Another key highlight is the Granular algorithm, by which you can take a suitably juicy musical phrase or extended timbre and micro-slice it, whacking the sound back together in a characteristically grainy or diffuse way. While early granular synthesis engines took quite some head-scratching to drive, Omnisphere presents a straightforward bunch of transforming tools and, usefully, prefixes phrases in the library with ‘PHR’, so you can hop straight to those sounds that respond to granular re-jiggery.

Looking further at synthesis capabilities, Omnisphere 2 has in excess of 400 DSP waveforms for the Synth Oscillator, each a morphing wavetable; think about that for a moment. We’ve good old Sine, Triangle, Noise and Saw, then a whacking great library organised by Classic Waveforms, Analog Timbres and Digital Wavetables, with numerous subheadings in each. For all the variety on offer, whipping up synthetic sounds from scratch, or devising sample-based combinations, is a breeze thanks to friendly, menu-driven design.

Opportunities for envelope shaping, modulation and further filtering abound - again, selections are made via nested menus, which is an efficient way to present options. You could lose weeks tinkering with modulation assignments, Bandpass, Highpass, Lowpass and Speciality filters, plus jaw-droppingly numerous Rhymic Envelopes, and we haven’t even looked at the Arpeggiator yet.

To whit, along with note transposition, speed up/slow down facilities and new modulation capabilities, an important newbie is ‘arp pattern lock while browsing’. Like Sound Lock, it’s a simple, yet well-realised means of speeding workflow so you’re concentrating on music creation rather than battling with the instrument.

Then there are the FX - 25 new units - 16 of which can be applied per patch. All the usual suspects are there, along with some very tasty distortion stomp boxes and amplifier sims. A good many producers have woken up to the benefits of shoving a synth patch through a guitar rig, which can add useful grit and warm overtones to otherwise sterile-sounding patches. You’ve nine sims available, including takes on Fender, Vox and HiWatt classics, and they do appear lively.

And so to the ears. Omnisphere the First had quite the reputation for lush, organic sounds. Omnisphere 2 still has that depth of characterful timbre, but now totes a host of more modern, edgy sounds ready for dance-hall excursions, impactful videogame music and frenetic movie trailer soundtrackery. The new tools represent more than you’d expect from a whole-version upgrade and far from bloating, or breaking, an already excellent instrument, the developer capability has ramped Omnisphere’s capabilities to giddy heights.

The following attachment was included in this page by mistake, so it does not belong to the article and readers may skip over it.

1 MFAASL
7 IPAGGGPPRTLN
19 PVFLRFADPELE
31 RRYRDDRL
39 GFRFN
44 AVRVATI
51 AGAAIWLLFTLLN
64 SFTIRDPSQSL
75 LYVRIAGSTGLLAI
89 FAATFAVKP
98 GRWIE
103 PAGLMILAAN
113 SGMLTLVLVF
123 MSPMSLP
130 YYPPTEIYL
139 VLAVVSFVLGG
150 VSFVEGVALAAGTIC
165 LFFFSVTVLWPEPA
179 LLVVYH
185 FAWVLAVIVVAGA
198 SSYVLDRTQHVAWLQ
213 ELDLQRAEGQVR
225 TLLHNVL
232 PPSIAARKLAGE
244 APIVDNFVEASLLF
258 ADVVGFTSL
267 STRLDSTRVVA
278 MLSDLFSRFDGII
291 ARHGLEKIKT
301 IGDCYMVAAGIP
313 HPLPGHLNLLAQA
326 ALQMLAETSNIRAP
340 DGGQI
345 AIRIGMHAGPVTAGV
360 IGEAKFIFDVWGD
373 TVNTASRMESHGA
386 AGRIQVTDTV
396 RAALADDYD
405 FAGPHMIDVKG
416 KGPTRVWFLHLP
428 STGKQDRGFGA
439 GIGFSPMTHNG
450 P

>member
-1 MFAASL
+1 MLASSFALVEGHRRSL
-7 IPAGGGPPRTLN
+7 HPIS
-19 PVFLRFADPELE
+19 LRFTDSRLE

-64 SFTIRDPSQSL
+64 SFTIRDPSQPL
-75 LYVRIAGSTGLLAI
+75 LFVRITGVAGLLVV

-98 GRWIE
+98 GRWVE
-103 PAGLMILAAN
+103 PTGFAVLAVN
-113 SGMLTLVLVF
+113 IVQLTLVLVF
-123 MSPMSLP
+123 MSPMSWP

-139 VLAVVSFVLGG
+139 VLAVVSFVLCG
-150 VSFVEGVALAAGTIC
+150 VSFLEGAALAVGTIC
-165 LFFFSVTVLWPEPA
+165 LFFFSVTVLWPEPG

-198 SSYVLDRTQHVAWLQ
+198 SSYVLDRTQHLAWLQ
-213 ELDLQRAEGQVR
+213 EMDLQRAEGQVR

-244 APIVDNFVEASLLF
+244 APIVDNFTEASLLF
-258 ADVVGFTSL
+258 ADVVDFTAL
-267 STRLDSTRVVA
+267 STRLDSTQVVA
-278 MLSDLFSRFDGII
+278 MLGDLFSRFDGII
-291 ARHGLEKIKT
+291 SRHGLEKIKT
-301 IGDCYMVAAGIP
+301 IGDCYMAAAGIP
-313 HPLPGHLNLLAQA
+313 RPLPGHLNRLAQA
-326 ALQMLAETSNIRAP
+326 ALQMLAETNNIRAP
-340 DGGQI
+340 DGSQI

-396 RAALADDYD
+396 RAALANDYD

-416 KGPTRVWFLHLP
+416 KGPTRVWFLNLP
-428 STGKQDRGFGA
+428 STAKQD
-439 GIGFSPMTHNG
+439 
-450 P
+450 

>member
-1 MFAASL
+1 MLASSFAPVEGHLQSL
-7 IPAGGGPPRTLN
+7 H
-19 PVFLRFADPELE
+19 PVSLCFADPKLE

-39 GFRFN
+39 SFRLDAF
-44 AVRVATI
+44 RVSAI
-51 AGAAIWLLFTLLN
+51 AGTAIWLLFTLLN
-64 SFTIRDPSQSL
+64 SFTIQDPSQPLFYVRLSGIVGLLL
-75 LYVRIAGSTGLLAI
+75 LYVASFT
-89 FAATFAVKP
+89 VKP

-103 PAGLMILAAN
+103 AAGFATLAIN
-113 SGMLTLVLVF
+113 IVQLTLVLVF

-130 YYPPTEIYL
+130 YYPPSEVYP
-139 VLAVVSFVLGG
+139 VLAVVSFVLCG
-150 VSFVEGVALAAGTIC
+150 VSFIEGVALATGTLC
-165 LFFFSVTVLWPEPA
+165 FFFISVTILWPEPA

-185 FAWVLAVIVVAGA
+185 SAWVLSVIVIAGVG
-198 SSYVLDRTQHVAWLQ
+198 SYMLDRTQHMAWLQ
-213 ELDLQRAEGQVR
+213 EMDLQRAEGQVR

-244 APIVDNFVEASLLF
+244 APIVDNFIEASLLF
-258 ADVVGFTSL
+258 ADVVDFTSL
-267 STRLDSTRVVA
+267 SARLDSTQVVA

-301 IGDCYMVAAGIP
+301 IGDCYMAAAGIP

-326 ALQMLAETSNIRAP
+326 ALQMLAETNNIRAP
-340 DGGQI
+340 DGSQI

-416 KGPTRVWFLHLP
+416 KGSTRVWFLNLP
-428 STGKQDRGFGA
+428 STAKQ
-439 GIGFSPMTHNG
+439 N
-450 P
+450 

Even The Orb, a dedicated iPad remote-control app enabling you to manipulate sounds on the fly, has had attention. It now features Attractor mode, which makes The Orb's cursor move like a non-linear pendulum. Not only is the remote device a boon in the studio when exploring sound-shaping options, it'll make you and your index finger look mighty impressive on stage.

If you’ve not used the original, then Omnisphere 2 should be firmly nailed near, or at the top of your must-have synth list (if it ain’t, grab a hammer). And if you already have the original, the upgrade is a no-brainer on a par with a double hemispherectomy.

There’s no demo, so you’ll just have to take the FellKlang word for it, although keep an eye on SpectrasonicsVIDEO on YouTube where are promised videos of usage tips. Compared with some sound creation tools, Omnisphere 2’s ticket may seem a little pricey, but take a look at the features and bear in mind the reputation of the original: This is one sound-creation tool you cannot afford to be without.

Spectrasonics Omnisphere 2 | £~285 / $499 / €399
Standard upgrade from v1: $249 or free if purchased after 1 Oct 2014
VIP upgrade for owners of Omnisphere, Trilian & Stylus RMX: $199
USA distribution: Ilio
UK distribution: Juno Medi, Music Matter, StudioCare, Time+Space